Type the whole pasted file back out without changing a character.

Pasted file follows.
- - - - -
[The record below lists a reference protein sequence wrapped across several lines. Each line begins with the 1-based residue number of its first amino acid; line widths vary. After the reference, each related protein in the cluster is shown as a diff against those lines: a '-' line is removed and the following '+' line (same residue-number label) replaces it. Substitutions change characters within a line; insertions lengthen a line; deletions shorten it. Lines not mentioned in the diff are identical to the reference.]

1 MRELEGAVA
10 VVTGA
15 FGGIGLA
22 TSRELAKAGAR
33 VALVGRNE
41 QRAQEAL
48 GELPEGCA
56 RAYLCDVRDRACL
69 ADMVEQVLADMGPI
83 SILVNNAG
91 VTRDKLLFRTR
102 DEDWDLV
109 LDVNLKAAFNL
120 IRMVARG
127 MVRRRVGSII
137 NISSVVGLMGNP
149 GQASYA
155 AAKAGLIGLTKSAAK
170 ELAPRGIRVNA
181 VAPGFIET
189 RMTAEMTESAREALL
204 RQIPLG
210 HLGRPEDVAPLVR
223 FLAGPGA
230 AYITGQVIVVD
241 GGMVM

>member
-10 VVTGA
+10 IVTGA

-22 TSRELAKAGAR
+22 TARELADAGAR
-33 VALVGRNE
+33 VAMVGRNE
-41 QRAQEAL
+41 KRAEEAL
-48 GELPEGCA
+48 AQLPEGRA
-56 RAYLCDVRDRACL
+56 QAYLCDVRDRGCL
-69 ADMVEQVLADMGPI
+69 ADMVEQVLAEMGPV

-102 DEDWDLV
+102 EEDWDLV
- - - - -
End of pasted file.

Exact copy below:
[The record below lists a reference protein sequence wrapped across several lines. Each line begins with the 1-based residue number of its first amino acid; line widths vary. After the reference, each related protein in the cluster is shown as a diff against those lines: a '-' line is removed and the following '+' line (same residue-number label) replaces it. Substitutions change characters within a line; insertions lengthen a line; deletions shorten it. Lines not mentioned in the diff are identical to the reference.]

1 MRELEGAVA
10 VVTGA
15 FGGIGLA
22 TSRELAKAGAR
33 VALVGRNE
41 QRAQEAL
48 GELPEGCA
56 RAYLCDVRDRACL
69 ADMVEQVLADMGPI
83 SILVNNAG
91 VTRDKLLFRTR
102 DEDWDLV
109 LDVNLKAAFNL
120 IRMVARG
127 MVRRRVGSII
137 NISSVVGLMGNP
149 GQASYA
155 AAKAGLIGLTKSAAK
170 ELAPRGIRVNA
181 VAPGFIET
189 RMTAEMTESAREALL
204 RQIPLG
210 HLGRPEDVAPLVR
223 FLAGPGA
230 AYITGQVIVVD
241 GGMVM

>member
-10 VVTGA
+10 IVTGA

-22 TSRELAKAGAR
+22 TARELADAGAR
-33 VALVGRNE
+33 VAMVGRNE
-41 QRAQEAL
+41 KRAEEAL
-48 GELPEGCA
+48 AQLPEGRA
-56 RAYLCDVRDRACL
+56 QAYLCDVRDRGCL
-69 ADMVEQVLADMGPI
+69 ADMVEQVLAEMGPV

-102 DEDWDLV
+102 EEDWDLV